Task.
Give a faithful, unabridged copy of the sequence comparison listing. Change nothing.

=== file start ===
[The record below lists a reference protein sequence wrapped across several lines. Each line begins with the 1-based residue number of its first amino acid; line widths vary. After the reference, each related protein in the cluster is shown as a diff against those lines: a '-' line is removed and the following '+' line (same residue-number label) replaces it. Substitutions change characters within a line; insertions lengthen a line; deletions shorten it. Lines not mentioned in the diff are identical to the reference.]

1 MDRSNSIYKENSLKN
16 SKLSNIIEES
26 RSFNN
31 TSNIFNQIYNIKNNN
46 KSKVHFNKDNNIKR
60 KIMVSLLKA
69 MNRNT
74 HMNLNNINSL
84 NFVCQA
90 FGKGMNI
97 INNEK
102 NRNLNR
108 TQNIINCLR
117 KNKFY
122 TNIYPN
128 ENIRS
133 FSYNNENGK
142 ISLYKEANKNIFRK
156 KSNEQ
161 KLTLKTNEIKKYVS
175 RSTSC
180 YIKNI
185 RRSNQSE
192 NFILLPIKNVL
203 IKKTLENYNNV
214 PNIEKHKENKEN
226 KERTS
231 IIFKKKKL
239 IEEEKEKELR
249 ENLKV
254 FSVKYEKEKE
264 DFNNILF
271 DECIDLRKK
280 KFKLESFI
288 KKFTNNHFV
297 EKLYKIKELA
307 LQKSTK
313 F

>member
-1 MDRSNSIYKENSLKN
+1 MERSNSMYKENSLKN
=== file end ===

[The record below lists a reference protein sequence wrapped across several lines. Each line begins with the 1-based residue number of its first amino acid; line widths vary. After the reference, each related protein in the cluster is shown as a diff against those lines: a '-' line is removed and the following '+' line (same residue-number label) replaces it. Substitutions change characters within a line; insertions lengthen a line; deletions shorten it. Lines not mentioned in the diff are identical to the reference.]

1 MDRSNSIYKENSLKN
16 SKLSNIIEES
26 RSFNN
31 TSNIFNQIYNIKNNN
46 KSKVHFNKDNNIKR
60 KIMVSLLKA
69 MNRNT
74 HMNLNNINSL
84 NFVCQA
90 FGKGMNI
97 INNEK
102 NRNLNR
108 TQNIINCLR
117 KNKFY
122 TNIYPN
128 ENIRS
133 FSYNNENGK
142 ISLYKEANKNIFRK
156 KSNEQ
161 KLTLKTNEIKKYVS
175 RSTSC
180 YIKNI
185 RRSNQSE
192 NFILLPIKNVL
203 IKKTLENYNNV
214 PNIEKHKENKEN
226 KERTS
231 IIFKKKKL
239 IEEEKEKELR
249 ENLKV
254 FSVKYEKEKE
264 DFNNILF
271 DECIDLRKK
280 KFKLESFI
288 KKFTNNHFV
297 EKLYKIKELA
307 LQKSTK
313 F

>member
-1 MDRSNSIYKENSLKN
+1 MERSNSMYKENSLKN